This Beloved Burger Chain Continues to Struggle Due to Its Restaurants' Locations
We all know the famous saying about New York City: "If you can make it here, you'll make it anywhere." But for the popular burger chain Shake Shack, that kind of city dream might not be cutting it anymore. As the pandemic continues, the burger slinger is lagging behind precisely thanks to its focus on urban areas.
The company began as a small stand in Madison Square Park in 2001, and has largely stuck to city locations in the decades since. The result? Pre-pandemic, Shake Shack's brand was sleek and youthful, exhibiting an almost elite air. It was a place where city-dwellers swung through on their way home from the office, snagging a burger while in a suit. But as work-from-home continues and people move away from cities, Shake Shack's business model is flailing.
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During its most recent earnings call, the chain reported fourth-quarter sales slightly above 2019 levels, but the differences in performance were significant when the location was taken into account. The chain's suburban restaurants were actually up by 9% in sales, while its urban locations—which comprise the majority of its footprint—reported losses of 4% compared to 2019 levels. The chain has also faced obstacles due to Omicron-infected staff, which contributed to overall disruption on their path to recovery for the urban locations.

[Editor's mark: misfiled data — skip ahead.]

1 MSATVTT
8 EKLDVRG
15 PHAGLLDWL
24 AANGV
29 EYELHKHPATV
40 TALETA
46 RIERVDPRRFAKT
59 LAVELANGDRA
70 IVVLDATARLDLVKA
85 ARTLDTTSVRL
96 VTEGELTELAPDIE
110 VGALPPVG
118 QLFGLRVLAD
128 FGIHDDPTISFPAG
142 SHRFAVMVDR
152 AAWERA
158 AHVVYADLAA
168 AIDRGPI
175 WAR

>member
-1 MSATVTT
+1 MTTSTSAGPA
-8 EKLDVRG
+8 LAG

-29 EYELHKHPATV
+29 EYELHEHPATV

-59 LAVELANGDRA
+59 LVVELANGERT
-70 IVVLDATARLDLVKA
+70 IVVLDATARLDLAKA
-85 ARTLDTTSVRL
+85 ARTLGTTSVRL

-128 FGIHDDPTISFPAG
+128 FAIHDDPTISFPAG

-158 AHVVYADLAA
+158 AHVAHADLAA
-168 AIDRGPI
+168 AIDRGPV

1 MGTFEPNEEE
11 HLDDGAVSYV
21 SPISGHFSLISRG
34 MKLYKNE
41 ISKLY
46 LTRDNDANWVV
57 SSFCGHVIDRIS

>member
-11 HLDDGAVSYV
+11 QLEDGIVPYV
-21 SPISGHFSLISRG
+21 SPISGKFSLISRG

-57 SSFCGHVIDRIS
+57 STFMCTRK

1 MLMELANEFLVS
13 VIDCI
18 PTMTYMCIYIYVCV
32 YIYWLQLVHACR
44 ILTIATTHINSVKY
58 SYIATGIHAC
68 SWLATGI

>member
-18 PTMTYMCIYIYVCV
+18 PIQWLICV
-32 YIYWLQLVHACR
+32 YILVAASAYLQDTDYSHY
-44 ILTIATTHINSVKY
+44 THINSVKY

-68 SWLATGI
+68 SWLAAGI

Shake Shack is planning to open dozens of new restaurants in the suburbs this year—complete with a fancy and efficient new drive-thru design. However, the company recently told investors that the majority of those openings would now take place toward the end of the year. In the meantime, the chain will raise prices by 3 to 3.5% in March, which comes on top of another similar increase last October.
"We raised prices in October and we saw a pretty good reception to that price increase," said Shake Shack CFO Katherine Fogertey. "But it is a risk."
Ultimately, according to CEO Randy Garutti, the brand remains optimistic about their growth despite Omicron-induced obstacles.